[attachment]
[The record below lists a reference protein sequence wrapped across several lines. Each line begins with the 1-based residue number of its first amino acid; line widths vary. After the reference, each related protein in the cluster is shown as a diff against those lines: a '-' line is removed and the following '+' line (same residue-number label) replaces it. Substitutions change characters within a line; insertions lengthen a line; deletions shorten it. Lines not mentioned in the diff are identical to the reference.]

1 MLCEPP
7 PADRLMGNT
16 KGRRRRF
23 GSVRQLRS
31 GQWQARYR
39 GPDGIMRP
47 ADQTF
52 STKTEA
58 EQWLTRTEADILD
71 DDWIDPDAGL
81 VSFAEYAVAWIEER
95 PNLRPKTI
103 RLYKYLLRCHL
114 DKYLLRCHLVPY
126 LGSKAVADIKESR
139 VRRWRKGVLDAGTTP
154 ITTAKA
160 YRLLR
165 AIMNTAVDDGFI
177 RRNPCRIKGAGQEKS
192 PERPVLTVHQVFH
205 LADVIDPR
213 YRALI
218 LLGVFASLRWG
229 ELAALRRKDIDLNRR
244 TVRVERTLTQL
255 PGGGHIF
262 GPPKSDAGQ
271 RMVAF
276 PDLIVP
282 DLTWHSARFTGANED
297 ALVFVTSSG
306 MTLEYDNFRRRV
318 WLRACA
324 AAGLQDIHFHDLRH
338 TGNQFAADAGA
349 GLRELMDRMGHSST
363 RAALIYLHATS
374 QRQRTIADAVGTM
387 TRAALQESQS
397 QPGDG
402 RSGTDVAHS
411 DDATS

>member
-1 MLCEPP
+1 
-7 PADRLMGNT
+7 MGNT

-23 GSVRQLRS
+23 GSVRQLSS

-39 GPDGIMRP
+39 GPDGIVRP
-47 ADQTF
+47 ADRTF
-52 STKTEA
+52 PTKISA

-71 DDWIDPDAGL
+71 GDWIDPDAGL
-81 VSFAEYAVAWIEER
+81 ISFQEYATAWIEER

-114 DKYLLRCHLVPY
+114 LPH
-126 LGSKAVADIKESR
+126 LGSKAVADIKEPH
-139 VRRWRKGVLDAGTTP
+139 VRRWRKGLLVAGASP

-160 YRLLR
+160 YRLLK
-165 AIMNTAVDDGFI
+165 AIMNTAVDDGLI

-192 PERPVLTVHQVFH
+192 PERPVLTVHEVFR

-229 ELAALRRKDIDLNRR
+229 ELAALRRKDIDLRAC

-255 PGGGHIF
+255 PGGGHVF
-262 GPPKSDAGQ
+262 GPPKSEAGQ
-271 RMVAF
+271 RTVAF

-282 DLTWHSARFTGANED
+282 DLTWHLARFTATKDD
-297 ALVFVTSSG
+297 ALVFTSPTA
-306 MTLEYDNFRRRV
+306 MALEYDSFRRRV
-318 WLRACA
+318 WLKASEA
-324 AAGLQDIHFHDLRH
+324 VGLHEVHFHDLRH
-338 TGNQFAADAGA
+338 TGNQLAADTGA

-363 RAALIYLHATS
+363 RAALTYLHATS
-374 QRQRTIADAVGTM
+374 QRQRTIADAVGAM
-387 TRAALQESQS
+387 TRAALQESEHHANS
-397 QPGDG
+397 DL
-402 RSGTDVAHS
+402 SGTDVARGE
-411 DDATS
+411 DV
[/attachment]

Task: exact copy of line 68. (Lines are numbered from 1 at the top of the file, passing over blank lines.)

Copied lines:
-160 YRLLR